Death represents many things for us: the unknown, fear and terror, avoidance at all cost, survival instincts. It brings up questions of what’s on the other side, what will happen to me (or loved ones who pass) and what is life ultimately about as a contrast.
Religions are founded on explaining the unknown aspects of death ~ and that structure can govern a believer’s action now. People go to church, temples, mosques and other institutions on a religious basis to guarantee good faith in death. Terrorist suicide bombers give up their lives, and others lives, to ascertain a place in paradise. Jehovah Witness followers suffer door slams and goading to maintain their faith. It’s almost like an investment.
Death as a Personalised Force
In myths and legends throughout the centuries, death has been a personified force.
Death has been presented as young or old, male or female ~ but often the colour theme is black or white. This represents a potent symbology of how clear-cut death is ~ death is the end, whether you’ve completed what you wanted or not.
In all the stories and myths, it is also noticeable that death is extremely grotesque (hags, skeletons, decayed flesh, monsters) or divinely beautiful (angels, winged man/youth). This is definitely seen by the perceiver, not necessarily the experiencer. Death can be beautiful, as it finally gives an ending to a long period of suffering, or ugly, as it gives an unwelcome shock or trauma to the loss of those you love.
Then, all the questions arise of ‘where to from here?’ and 'will I be OK?'. This either brings up great contemplation or unconscious reactivity & avoidance.
Our Society’s View on Death
Our Australian society has a major fear of death of our citizens.
You witness it in the political sphere where policies and regulations change as soon as one death occurs. In 2016, a fight led to a death in the Fortitude Valley clubbing scene of Brisbane, leading to a new lockdown policy enforced. Same with a recent lock-down in Sydney. Speeding fines & rules become more and more restrictive with each increased holiday death toll. Yet, our politicians have no problem with the death outside our borders, as seen in the turning away of the boat system and of Naru/Manas Island.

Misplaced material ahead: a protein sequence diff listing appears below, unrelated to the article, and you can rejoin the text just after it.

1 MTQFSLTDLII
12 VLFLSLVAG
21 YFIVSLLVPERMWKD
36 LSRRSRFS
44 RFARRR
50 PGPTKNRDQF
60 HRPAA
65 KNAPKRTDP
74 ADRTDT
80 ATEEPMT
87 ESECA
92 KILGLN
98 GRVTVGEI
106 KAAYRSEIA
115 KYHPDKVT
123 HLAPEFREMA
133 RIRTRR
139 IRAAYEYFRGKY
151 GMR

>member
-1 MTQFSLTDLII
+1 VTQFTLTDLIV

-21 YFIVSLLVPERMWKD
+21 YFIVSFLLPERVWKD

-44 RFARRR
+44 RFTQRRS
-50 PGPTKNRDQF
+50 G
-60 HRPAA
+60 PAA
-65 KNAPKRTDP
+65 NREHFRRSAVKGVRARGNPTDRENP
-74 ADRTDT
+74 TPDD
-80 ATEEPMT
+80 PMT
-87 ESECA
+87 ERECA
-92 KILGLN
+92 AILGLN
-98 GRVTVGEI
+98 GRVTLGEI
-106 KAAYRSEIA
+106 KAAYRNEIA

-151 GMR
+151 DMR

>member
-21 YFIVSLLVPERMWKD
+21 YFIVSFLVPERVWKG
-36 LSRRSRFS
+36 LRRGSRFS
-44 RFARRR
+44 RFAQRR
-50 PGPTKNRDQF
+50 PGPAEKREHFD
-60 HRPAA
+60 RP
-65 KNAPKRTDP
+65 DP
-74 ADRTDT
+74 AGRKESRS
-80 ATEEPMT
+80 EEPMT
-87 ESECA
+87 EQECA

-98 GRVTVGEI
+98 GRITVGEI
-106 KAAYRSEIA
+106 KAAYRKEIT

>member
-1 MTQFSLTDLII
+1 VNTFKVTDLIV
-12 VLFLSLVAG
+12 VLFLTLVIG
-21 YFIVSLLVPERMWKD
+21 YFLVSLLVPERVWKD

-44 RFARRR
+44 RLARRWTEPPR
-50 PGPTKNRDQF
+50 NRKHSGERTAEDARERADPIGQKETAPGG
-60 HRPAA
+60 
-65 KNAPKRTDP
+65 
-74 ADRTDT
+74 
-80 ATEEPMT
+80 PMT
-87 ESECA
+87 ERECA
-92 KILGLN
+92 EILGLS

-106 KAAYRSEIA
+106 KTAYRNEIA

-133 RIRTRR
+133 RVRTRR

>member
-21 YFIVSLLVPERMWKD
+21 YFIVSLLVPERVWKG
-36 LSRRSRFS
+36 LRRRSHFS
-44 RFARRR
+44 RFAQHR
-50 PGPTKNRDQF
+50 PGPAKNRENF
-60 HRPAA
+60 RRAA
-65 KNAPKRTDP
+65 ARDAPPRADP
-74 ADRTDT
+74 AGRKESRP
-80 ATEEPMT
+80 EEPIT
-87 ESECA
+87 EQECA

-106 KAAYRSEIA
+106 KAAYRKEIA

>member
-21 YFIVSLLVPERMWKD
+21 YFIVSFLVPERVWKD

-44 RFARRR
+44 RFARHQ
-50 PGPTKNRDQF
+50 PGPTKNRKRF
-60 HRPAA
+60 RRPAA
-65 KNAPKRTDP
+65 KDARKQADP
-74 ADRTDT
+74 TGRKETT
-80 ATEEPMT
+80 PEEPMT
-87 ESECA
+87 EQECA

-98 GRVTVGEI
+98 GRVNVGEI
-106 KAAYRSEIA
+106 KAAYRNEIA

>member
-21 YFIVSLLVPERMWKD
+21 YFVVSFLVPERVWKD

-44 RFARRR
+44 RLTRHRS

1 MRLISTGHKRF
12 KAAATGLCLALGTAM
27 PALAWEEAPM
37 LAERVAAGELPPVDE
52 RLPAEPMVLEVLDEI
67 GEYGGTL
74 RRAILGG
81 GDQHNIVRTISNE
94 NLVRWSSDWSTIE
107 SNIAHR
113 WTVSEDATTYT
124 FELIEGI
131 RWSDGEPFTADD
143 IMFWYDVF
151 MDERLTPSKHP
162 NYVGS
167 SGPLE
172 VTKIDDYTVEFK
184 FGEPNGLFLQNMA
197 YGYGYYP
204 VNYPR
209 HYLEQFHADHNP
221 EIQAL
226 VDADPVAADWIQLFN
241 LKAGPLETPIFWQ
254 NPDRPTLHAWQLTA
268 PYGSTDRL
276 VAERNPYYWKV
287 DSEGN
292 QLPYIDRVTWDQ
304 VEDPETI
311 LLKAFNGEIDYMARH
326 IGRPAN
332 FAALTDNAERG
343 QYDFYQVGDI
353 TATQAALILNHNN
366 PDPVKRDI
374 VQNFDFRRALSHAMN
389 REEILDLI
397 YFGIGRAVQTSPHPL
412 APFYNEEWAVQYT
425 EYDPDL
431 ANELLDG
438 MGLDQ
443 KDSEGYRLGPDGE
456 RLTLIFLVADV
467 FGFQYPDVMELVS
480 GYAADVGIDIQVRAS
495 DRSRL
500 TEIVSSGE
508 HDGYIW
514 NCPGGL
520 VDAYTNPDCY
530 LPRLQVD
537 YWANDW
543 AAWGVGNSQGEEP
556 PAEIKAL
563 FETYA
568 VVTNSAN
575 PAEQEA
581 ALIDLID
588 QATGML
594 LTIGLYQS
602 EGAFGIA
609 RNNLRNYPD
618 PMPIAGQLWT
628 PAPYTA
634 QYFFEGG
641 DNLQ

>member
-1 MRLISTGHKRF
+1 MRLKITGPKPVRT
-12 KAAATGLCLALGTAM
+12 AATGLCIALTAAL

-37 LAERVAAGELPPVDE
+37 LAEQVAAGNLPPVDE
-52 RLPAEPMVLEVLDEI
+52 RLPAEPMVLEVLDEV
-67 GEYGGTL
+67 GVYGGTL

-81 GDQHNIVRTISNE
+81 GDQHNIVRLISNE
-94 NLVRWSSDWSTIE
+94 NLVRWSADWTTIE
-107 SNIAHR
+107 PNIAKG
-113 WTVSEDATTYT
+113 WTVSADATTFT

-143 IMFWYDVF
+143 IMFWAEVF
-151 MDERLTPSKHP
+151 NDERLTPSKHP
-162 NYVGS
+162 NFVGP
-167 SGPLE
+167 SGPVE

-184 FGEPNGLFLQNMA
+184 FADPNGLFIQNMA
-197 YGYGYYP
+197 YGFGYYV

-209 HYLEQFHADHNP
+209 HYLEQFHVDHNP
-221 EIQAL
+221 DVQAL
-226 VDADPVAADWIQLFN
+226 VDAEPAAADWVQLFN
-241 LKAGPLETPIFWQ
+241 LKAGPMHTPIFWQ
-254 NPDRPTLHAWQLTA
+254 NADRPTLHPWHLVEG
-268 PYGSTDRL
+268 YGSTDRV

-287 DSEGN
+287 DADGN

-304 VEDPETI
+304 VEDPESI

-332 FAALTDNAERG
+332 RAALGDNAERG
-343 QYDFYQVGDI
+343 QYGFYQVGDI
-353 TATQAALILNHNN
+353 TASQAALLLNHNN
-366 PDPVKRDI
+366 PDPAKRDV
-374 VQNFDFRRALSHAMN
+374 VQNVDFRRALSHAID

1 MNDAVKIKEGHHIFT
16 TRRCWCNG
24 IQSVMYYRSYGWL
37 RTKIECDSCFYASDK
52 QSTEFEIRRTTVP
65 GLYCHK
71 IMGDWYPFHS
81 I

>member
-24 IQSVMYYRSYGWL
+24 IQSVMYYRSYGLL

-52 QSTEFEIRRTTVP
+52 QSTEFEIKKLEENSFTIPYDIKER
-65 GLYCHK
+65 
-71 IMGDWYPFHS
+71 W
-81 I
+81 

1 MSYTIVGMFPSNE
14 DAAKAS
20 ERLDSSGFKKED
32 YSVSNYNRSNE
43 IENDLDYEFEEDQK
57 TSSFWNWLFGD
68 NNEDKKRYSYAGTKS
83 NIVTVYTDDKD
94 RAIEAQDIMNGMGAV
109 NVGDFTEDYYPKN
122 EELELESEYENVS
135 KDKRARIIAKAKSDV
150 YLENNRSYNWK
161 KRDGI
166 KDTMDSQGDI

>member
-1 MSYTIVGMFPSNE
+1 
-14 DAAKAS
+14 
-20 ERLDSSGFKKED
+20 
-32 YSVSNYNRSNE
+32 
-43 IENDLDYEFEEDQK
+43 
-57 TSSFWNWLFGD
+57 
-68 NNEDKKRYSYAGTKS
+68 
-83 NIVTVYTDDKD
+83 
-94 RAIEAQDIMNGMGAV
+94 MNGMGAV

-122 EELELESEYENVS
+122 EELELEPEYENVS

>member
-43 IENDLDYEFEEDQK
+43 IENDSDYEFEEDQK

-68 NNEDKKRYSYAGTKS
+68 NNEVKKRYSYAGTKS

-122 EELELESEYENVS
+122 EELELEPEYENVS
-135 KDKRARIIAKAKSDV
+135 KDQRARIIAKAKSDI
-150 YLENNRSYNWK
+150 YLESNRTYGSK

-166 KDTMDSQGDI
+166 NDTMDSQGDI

During my trip in Africa in Swaziland several years ago, I witnessed a different reality. The most confronting was driving through Swaziland. There were many people sitting on the back of utes and trucks, we were in an enclosed van. As we overtook a small traffic jam, one of the girls said, “Don’t look out the window Leah”. Of course, I look out the window and an old woman had fell off the ute and was laying dead on the ground. There was a knowing that this would not create a political change, people wouldn’t suddenly be enforced to stop riding on the back of utes or wearing seatbelts because people were just barely having enough to eat and there were enough problems with the king spending too much money anyway.
The life expectancy in Swaziland is ~60, as opposed to ~80 in Australia.
But that being said, health and well-being is not simply the absence of death ~ which we often unconsciously believe. We only perceive it as such. This leads to a ‘war’ on cancer, because of the death factor, not because of the excruciating and sometimes life-debilitating experience of chemotherapy. Which begs the question ~ which is worse: suffering or death?
I was faced with this question myself as one of my guinea pigs came up with an unexpected health condition that cost a lot of money and unknown chance of her becoming better again. For 8 weeks, my daughter and I hand-fed her 3 times a day, as she needed to go through teeth grinding surgery and basically couldn’t eat by herself. I even ordered a patented guinea-pig jaw support design in the hope that it might help her recover.
The 8 weeks dragged out, I never had enough sleep and my health deteriorated. I managed to keep everything afloat, however it felt like having a newborn baby. Her feeding would take between 30 minutes to 2 hours, 3 times a day. Juggling work, my business and all other commitments I had on, my life was turned upside down.